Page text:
The World Food Program has reported that there are only 1.5-1.8 liters of water available per person per day for drinking and all uses in Gaza, far below the “emergency threshold” of 15 liters per day for “war or famine-like conditions” or the “survival threshold” of 3 liters per day.
With the shortages of food and water, experts are now predicting that more Palestinians in Gaza will die from starvation, thirst, and disease than from airstrikes.
The Presbyterian Church (U.S.A.) has called on the U.S. government to “exhort the government of Israel to end the siege of Gaza that restricts its access to adequate water and electricity and the entrance of food, medicine, and fuel to Palestinians in Gaza so as to alleviate and end the humanitarian and environmental crises caused by the siege and provide the material resources necessary for economic prosperity, human health and safety, and environmental protection.”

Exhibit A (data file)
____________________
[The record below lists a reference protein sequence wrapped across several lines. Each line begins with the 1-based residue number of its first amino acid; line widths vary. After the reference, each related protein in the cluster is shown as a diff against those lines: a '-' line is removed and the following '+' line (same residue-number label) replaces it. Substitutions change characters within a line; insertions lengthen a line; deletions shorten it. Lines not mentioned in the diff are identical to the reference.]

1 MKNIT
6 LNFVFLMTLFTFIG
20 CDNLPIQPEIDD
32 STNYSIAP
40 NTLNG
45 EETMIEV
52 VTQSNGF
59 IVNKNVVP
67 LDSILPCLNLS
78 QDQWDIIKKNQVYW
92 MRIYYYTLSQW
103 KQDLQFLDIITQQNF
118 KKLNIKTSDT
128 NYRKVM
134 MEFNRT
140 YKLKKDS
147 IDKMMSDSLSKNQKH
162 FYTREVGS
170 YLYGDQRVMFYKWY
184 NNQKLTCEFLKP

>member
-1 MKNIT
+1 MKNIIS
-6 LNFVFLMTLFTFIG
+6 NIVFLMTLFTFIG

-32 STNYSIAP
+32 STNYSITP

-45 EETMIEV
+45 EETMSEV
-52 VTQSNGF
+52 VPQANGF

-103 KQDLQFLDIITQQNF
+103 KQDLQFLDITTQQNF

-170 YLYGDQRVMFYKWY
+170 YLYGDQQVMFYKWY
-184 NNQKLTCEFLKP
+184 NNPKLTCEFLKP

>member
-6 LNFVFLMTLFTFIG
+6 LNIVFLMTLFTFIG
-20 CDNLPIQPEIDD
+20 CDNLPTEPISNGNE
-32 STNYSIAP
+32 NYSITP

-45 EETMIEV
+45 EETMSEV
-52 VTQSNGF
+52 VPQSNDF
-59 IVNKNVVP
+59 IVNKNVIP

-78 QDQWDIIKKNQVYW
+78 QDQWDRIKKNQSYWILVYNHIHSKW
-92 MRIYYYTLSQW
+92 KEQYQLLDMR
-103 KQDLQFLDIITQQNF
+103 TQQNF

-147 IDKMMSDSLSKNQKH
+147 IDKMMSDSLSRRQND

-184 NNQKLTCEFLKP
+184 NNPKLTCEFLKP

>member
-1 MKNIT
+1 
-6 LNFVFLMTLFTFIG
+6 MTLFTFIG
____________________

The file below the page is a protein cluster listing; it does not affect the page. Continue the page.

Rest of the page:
This urgent plea was added to the 2018 call for an end to Israeli occupation of Gaza and the 2016 General Assembly Resolution, which stated:
“Appropriate agencies of the General Assembly and all Presbyterians urge the Israeli government, as a matter of policy and practice, to stop the collective punishment and isolation of broad sections of the Palestinian population — the blockade of Gaza, the demolition of Palestinian homes and the administrative detention, the torture and forced feeding of Palestinian detainees — and to restore the ID documents and citizenship status that have been stripped from Palestinians in East Jerusalem and elsewhere.”
We value the life of every person, and our call is for an immediate and permanent ceasefire, along with the return of hostages, and the release of prisoners. Until this happens, the death and maiming continue unabated.